Adobe’s proprietary rich Internet plug-in technology is finally stepping aside for HTML5 and other web standards

Adobe: Flash Player to reach end-of-life in 2020

In a move that should come as no surprise given the declining need for proprietary rich Internet plug-ins, Adobe on Tuesday said it will cease updating and distributing its Flash Player at the end of 2020.

Content creators will instead be encouraged to migrate existing content to new, “open” formats such as HTML5, WebGL, and WebAssembly. Adobe cited the advent of these standards as having matured enough to provide capabilities pioneered by Flash. “Today, most browser vendors are integrating capabilities once provided by plug-ins directly into browsers and deprecating plug-ins,” the company said.

Adobe said it will continue with development of new web standards including HTML5 while participating in the WebAssembly Community Group. Indeed, seeing the writing on the wall, Adobe has been making accommodations for HTML5 for several years now. The company’s Animate CC tool, for designing animations, supports both HTML5 and WebGL. Apple’s refusal to support Flash on its wildly popular iOS mobile platform was perhaps the watershed moment for the technology. Flash also has had its share of security issues. YouTube backed away from Flash in 2015, defaulting to HTML5.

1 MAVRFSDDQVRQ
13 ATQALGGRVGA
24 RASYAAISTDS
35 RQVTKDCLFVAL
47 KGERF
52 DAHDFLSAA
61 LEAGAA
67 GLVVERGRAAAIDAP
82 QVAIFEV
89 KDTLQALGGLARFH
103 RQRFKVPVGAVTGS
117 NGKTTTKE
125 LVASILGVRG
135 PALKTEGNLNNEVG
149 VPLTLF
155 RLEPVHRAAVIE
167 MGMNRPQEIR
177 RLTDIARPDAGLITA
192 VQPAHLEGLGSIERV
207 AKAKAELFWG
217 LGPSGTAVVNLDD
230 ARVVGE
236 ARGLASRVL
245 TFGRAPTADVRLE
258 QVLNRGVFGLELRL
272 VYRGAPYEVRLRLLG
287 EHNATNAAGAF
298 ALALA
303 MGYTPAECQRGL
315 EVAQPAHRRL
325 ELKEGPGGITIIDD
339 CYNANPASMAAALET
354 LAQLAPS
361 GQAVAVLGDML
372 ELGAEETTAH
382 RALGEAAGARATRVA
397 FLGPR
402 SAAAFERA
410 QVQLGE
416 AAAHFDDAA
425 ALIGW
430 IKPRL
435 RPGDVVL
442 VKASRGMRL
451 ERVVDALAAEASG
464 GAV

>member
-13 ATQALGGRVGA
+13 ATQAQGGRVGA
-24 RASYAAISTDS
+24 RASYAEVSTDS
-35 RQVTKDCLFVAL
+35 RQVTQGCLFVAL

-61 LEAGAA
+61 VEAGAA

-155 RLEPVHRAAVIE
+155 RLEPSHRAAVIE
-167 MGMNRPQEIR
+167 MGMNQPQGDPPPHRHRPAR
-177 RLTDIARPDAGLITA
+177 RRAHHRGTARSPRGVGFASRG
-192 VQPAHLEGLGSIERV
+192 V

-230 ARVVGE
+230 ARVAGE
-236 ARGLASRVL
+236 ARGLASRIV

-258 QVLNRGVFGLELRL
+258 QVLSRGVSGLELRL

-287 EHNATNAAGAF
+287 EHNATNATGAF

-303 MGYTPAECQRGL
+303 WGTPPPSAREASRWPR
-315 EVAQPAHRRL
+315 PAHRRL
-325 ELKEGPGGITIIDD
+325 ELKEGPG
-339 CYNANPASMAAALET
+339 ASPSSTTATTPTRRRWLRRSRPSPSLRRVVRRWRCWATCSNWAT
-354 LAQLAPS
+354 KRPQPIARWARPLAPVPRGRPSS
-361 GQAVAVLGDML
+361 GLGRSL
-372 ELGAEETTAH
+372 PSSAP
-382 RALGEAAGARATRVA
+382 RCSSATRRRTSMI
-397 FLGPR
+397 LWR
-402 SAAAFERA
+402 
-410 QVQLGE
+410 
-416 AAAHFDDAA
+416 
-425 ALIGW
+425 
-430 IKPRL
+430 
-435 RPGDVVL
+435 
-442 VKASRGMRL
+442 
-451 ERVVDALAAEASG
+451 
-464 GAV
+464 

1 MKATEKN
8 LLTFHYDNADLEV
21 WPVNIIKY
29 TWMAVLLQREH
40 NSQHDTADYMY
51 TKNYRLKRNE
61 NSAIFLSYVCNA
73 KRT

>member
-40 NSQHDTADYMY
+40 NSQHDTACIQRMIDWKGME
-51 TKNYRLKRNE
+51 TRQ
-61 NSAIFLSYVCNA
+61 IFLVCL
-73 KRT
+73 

HTML5 has become a fully capable option now, Forrester analyst Jeffrey Hammond said. “If your firm still has Flash content or enterprise applications that use Flex, make no mistake – the clock is ticking,” he added. “You have a limited time to decide what to do.”

Adobe is giving developers more than six years to make the migration. Adobe noted that industries have been built around Flash, including games, education, and video. The company will continue to support Flash on Windows, MacOS, and Linux, as well as on browsers until its end of life is reached.

According to Mozilla’s roadmap for Flash in the Firefox browser, Firefox will introduce user-visible warnings for websites that continue to use Flash in early 2019. Firefox will disable Flash by default for most users that year. Firefox will refuse to load the plug-in in 2021 after Adobe stops shipping security updates for Flash at the end of 2020. Starting next month, Firefox will prompt users to decide which websites are able to run Flash. “The end of Flash offers an opportunity to bring legacy design and content in the Flash format into a new era using HTML and web technologies,” Benjamin Smedberg, architect for the Firefox product integrity team, said.

Microsoft plans to phase out support for Flash in its Edge and Internet Explorer browsers, with Flash removed from Windows by the end of 2020. Flash support will be removed from Google’s Chrome browser at that time as well.

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